Woe unto thee good people of North Carolina for the Muslims are coming to impose Islamic law. They must be stopped—even though there are zero instances of Muslims trying to impose Islamic law in North Carolina.
And, yes, North Carolina does have one of the nation’s highest unemployment rates at 8.8 percent, including a county where more than 16 percent are unemployed. But since we can’t do anything about that, let’s save you from these scary Muslims! (PDF)
That, in a nutshell, is what’s happening in North Carolina. The Republican-controlled legislature there recently passed a law to prevent Islamic law, known as Sharia, from being imposed in its courts. The bill is now in the hands of Republican Gov. Pat McCrory to decide its fate.
Why would Republicans in North Carolina feel the need to prevent a threat they admit isn’t real? Even the North Carolina Bar Association called the legislation unnecessary.
Maybe looking at the legislative history of this proposed bill will give you some insight. The Republican-controlled House’s version also included provisions to restrict a woman’s right to an abortion. So in the very same breath these Republicans were trying to prevent Islamic law from being imposed, they were trying to impose Christian law.
No surprise, then, that they fear Muslims will be trying to impose their own religious-based laws—it’s exactly what these Republicans are trying to do.
What’s interesting about the proposed North Carolina law is that it doesn’t mention the word Islam or Sharia. Why? Likely because a law passed a few years ago in Oklahoma that specifically singled out banning Islamic law was struck down by the federal courts.
So the crafty North Carolina legislators took out the word Islam and instead referred to it as “foreign law.” Why call it “foreign law,” you may ask? Because to these people, Islam is a foreign religion. Of course, Muslims have been in America from the earliest days of our nation. In fact, 10 percent of African slaves were Muslim. And President Thomas Jefferson held an iftar—the breaking of the fast at sunset during Ramadan—in the White House more than 200 years ago. But why should facts matter when you are demonizing a minority group?
Maybe they think Jesus was born in Iowa, wrapped in an American flag, and driven home in a Ford pickup while being serenaded by a Hank Williams Jr. song.
You have to wonder if the members of the North Carolina legislature believes Christianity was created in America. Maybe they think Jesus was born in Iowa, then immediately wrapped in an American flag, and driven home in a Ford pickup while being serenaded by a Hank Williams Jr. song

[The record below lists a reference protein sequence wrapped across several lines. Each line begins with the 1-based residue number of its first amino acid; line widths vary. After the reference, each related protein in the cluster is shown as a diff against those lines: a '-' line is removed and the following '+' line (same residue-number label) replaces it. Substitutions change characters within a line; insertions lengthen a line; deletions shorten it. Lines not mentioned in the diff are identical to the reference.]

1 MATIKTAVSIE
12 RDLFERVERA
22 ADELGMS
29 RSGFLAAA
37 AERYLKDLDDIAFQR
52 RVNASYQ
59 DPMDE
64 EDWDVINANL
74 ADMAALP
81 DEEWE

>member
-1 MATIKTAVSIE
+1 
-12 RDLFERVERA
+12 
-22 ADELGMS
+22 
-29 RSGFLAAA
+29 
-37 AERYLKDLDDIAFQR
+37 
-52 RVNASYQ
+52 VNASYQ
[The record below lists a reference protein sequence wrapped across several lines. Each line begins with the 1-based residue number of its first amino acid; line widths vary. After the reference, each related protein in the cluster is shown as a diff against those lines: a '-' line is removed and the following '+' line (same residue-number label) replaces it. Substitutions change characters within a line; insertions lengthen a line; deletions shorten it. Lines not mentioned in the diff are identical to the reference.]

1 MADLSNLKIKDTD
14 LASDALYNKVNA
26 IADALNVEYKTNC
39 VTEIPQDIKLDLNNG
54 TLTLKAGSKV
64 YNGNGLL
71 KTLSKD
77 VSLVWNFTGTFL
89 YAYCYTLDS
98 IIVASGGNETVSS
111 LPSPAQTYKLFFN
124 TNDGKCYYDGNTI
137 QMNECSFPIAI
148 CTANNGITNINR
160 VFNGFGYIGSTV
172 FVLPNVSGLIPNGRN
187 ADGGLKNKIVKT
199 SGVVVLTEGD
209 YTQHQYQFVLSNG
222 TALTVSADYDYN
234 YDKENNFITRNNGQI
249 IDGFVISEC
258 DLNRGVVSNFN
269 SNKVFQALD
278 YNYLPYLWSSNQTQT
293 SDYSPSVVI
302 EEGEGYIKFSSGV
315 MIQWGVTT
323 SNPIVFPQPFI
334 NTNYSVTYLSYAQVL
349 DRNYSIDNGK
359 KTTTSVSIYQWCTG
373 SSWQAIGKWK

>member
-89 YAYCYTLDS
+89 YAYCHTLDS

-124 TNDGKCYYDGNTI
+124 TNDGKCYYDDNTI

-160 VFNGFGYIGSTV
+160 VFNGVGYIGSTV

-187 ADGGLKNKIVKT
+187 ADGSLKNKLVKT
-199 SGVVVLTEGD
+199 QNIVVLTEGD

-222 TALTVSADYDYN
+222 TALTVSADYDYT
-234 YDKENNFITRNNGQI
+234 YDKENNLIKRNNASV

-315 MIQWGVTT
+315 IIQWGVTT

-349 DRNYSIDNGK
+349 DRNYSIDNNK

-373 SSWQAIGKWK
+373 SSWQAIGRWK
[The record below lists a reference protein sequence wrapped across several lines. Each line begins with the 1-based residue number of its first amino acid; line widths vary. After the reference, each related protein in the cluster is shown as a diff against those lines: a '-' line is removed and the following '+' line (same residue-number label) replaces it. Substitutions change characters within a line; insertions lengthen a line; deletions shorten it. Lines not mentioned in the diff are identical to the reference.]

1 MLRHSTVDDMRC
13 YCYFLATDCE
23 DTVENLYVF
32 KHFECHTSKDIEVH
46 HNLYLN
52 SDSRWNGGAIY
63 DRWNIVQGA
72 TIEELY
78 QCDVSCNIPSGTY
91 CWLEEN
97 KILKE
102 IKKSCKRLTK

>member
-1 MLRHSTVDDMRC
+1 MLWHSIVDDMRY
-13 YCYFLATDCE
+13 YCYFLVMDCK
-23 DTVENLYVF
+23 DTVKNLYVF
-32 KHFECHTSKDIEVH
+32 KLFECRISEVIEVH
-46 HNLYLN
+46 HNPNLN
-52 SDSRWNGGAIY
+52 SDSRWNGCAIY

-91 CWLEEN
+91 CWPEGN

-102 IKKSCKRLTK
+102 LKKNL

The reality is that Jesus was born in the same part of the world as were Moses, Abraham, and Mohammed, and all these religions were imported to our land. The only religion not foreign involves rain dances and praying to the Great Spirit. (Although an argument can be made that Mormonism was established here.)
But let’s not squabble over where religions came from. And let’s not even fight over the definition of Sharia, which to Muslims is simply the path to lead a good life and is not intended to be imposed upon non-Muslims. (It would be like telling a non-Muslim you can’t eat bacon because Muslims don’t eat pork.)
I’m Muslim and I will be honest: I don’t think the proposed North Carolina law goes far enough. We should ban all religious laws from being considered by our courts. In fact, we should add a constitutional amendment that plainly states that no religion’s scriptures can be the basis for our laws or our court decisions. This is exactly what Thomas Jefferson intended the First Amendment to do with his admonition of, “building a wall of separation between church and state.”
Of course, the U.S. Constitution as written bans religious law from superseding our own laws by way of the Supremacy Clause. But that doesn’t stop the anti-Sharia legislators from using taxpayer dollars to push for redundant legislation.
I think we all know how this will play out. The constitutional amendment I propose will never be enacted. And in all likelihood the North Carolina bill banning Islamic law will be.
But also we know that the politicians who stoke the flames of fear against Muslims will fade away. How can I say that? Our nation’s history tells us this. Just as those who once utilized anti-Semitism and anti-Catholicism to scare voters are gone, so, too, will those who peddle hatred of Muslims for political gain. I just hope that day comes soon.